FBI director is out. How does that affect Trump-Russia investigation?
President Trump's abrupt firing of FBI Director James Comey, coming just days after he reportedly requested more funds, has raised concerns that the investigation could be slowed.
In his short presidency, Donald Trump has taken many abrupt actions – but perhaps none more controversial than the sudden firing of FBI director James Comey.
President Trump had the legal right to oust Mr. Comey. Still, Tuesday’s unusual move throws a question mark over the future of the agency’s investigation into whether Trump associates collaborated with the Russian government in the 2016 presidential election.
Comey’s departure, coming just days after he reportedly requested more funds, has raised concerns that the investigation could be slowed or otherwise thwarted. The FBI’s image as an independent law enforcement agency also hangs in the balance.
But if Trump thinks Comey's dismissal will squelch the Russia investigation, he’s wrong, says an informed source speaking on condition of anonymity.
“He just wants Russia to go away, but it’s not going to,” says the source. “Agents are going to keep working on this.”
Indeed, the FBI’s Russia investigation is likely to proceed as normal – at least for the time being – according to Justin Levitt, a former lawyer at the Department of Justice (DOJ).
The Russia investigation “depends on an awful lot of career FBI investigators who are professional and do their jobs, and they do that whoever the director of the FBI is, and they will continue to do that with whoever the director of the FBI is, unless they’re told to stop,” he says.
Moreover, a former FBI official confirms that if a new chief tried to derail the Russia probe, he or she would have a hard time doing so without triggering alarms within the agency.
“The FBI director can authorize or deny resources, so he can take his foot on or off the gas for an investigation, but it’s highly unlikely that he would have the ability to stop an investigation,” says Leo Taddeo, former special agent in charge of special operations in the FBI’s New York office, and current chief information security officer at the Florida-based Cyxtera Technologies. “That would be difficult for a director to do and maintain credibility with his own team.”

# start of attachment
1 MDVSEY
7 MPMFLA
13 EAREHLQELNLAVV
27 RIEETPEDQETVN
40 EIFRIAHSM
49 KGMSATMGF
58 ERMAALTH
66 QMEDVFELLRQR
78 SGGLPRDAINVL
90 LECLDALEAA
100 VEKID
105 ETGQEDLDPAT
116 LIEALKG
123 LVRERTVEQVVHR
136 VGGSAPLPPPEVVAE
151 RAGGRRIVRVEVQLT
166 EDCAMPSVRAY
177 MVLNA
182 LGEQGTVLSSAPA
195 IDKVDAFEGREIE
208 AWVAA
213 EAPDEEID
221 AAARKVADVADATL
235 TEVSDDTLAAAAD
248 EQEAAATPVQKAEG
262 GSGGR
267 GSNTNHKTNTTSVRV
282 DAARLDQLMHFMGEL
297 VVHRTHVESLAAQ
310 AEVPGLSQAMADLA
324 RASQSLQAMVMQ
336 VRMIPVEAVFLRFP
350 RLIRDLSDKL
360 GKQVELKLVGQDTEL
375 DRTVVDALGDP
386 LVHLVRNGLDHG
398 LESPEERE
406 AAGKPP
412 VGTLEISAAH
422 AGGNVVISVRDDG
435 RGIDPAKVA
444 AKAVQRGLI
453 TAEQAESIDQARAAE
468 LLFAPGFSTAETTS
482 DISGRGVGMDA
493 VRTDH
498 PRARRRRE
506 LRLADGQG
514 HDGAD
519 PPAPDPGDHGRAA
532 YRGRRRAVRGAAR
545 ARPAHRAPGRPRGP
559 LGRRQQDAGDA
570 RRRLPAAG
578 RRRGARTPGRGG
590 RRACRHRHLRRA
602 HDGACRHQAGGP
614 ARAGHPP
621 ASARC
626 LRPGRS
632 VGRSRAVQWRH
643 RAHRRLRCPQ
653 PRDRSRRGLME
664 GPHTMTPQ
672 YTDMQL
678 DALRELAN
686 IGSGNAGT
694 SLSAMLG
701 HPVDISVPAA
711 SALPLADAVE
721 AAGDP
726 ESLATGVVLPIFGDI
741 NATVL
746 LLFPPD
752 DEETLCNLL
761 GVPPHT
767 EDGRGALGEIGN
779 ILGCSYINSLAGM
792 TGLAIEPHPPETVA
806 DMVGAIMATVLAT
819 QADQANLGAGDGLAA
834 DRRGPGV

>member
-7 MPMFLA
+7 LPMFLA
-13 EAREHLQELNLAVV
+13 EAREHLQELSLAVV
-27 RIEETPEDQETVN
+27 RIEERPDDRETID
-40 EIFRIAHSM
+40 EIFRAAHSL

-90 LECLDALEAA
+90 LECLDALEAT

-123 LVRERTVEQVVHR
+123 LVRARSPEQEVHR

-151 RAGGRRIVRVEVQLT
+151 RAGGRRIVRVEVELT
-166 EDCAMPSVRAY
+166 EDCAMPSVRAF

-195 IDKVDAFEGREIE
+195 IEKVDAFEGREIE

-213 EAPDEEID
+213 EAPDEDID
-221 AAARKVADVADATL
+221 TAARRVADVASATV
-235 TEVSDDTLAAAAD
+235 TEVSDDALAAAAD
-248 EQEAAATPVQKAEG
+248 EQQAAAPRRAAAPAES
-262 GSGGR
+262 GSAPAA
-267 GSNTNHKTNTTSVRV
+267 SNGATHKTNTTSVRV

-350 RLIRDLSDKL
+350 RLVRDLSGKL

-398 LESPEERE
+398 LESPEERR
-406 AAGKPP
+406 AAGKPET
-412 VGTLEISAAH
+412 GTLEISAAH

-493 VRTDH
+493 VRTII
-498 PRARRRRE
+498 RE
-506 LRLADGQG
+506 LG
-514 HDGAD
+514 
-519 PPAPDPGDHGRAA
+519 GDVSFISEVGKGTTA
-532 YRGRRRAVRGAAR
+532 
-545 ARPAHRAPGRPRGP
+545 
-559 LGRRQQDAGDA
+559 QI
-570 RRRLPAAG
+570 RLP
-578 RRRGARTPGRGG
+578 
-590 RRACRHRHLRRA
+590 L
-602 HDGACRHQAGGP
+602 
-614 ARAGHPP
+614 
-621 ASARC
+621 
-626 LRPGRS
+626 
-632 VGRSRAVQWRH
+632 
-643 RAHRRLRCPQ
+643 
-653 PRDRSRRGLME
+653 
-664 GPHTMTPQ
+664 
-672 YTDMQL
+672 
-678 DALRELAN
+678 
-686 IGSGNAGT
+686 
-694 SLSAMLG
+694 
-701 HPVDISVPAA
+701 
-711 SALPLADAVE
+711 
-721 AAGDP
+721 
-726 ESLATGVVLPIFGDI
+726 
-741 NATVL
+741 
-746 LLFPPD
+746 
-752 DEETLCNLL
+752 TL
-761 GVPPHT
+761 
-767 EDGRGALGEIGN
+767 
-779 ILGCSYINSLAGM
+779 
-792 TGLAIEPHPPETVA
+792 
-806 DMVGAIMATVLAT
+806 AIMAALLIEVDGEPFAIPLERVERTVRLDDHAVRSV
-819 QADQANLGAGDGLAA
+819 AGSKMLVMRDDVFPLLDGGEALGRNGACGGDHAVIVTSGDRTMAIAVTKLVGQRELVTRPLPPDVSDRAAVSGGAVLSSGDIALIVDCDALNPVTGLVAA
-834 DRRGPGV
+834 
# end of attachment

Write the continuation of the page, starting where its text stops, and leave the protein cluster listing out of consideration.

The White House maintains that it remains committed to seeing the investigation through. “We encourage them to complete this investigation so we can put it behind us,” Deputy White House Press Secretary Sarah Sanders told reporters Wednesday. “Nobody wants this to be finished and completed more than us.”
Continuity in the agency
As the head of the agency, the FBI director is aware of all the investigations the agency is conducting, but the depth of their personal engagement varies widely depending on the nature of the investigation. For the most part, the director at most receives occasional briefings on how an investigation is proceeding, experts and former FBI employees say, but when it comes to large, high-profile investigations, the director is much more involved.
“He’s more likely to be involved directly because of demands on him for information from Congress and others,” says Jonathan Smith, who was chief of special litigation in the Justice Department’s Civil Rights Division during the Obama administration. “He would be briefed frequently and involved in key decisions about how to proceed.”